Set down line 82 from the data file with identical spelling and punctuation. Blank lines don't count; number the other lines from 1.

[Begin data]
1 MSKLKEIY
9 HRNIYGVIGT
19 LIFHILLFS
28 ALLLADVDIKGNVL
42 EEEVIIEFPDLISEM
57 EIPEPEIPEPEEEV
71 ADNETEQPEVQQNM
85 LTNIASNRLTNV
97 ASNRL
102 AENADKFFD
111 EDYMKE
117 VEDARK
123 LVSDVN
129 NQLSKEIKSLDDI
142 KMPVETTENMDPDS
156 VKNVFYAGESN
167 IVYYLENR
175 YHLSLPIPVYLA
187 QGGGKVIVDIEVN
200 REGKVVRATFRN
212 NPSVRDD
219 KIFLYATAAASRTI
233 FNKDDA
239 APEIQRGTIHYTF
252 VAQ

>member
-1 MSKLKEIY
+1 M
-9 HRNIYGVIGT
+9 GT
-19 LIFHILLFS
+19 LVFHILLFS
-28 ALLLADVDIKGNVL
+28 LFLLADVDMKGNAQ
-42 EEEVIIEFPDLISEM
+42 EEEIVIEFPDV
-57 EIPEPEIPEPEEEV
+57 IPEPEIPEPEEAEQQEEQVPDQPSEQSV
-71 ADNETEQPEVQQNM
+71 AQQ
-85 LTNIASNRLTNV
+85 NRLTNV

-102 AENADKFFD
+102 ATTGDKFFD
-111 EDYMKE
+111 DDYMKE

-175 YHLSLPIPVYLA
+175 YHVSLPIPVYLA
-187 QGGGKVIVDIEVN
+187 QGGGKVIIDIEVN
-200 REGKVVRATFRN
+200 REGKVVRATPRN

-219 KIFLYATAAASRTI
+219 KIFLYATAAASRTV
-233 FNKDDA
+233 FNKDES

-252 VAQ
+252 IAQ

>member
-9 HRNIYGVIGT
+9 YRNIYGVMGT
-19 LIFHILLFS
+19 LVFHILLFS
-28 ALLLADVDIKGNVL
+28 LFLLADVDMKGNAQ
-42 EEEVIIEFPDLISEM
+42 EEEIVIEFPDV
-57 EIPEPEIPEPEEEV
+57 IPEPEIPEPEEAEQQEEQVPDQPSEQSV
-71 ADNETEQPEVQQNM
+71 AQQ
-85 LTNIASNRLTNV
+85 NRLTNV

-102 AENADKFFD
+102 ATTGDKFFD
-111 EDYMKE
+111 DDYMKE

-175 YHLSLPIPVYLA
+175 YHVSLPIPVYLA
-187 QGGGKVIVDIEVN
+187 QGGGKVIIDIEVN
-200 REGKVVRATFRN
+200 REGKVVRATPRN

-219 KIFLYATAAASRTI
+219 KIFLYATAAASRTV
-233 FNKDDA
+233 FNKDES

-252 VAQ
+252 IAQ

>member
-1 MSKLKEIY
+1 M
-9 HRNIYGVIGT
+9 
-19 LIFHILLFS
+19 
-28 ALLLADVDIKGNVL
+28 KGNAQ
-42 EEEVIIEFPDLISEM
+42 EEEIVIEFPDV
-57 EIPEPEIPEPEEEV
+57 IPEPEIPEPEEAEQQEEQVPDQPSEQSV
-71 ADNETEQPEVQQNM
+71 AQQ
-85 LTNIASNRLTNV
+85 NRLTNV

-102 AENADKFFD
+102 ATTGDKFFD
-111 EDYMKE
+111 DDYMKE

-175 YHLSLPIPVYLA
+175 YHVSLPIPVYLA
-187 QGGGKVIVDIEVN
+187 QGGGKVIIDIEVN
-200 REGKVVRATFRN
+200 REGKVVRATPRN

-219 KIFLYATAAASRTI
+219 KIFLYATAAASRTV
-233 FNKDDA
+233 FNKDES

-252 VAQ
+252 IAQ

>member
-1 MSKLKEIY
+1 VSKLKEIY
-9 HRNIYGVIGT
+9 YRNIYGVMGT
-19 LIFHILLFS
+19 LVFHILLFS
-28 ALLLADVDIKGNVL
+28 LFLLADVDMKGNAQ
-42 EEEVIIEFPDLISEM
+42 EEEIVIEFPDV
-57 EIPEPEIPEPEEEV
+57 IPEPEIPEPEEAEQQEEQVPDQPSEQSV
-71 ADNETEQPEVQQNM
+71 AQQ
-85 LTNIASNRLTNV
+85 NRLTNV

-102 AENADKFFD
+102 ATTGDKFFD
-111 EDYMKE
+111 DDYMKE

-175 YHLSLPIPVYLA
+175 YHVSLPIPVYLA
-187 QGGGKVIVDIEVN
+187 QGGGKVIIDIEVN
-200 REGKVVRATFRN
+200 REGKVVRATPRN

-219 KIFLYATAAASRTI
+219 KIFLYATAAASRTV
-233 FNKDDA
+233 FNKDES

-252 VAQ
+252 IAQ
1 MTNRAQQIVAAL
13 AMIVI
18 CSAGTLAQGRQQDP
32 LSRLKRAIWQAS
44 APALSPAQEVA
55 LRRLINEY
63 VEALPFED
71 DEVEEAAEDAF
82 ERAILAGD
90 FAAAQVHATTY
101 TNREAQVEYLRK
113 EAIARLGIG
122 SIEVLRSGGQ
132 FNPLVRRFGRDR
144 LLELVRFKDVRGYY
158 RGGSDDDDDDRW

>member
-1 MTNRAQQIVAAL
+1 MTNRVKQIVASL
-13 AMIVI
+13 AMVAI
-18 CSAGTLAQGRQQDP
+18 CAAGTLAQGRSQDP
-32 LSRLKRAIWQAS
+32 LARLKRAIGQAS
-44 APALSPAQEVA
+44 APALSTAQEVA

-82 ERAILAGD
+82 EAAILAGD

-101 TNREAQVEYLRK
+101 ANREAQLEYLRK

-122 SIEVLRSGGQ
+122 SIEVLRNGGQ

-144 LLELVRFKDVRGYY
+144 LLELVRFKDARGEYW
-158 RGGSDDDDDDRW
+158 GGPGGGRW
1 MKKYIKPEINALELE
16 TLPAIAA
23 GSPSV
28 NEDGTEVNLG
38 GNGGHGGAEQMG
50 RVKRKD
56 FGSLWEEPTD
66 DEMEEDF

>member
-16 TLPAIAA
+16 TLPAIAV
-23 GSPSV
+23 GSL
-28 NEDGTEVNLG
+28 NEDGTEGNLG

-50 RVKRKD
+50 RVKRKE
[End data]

-200 REGKVVRATFRN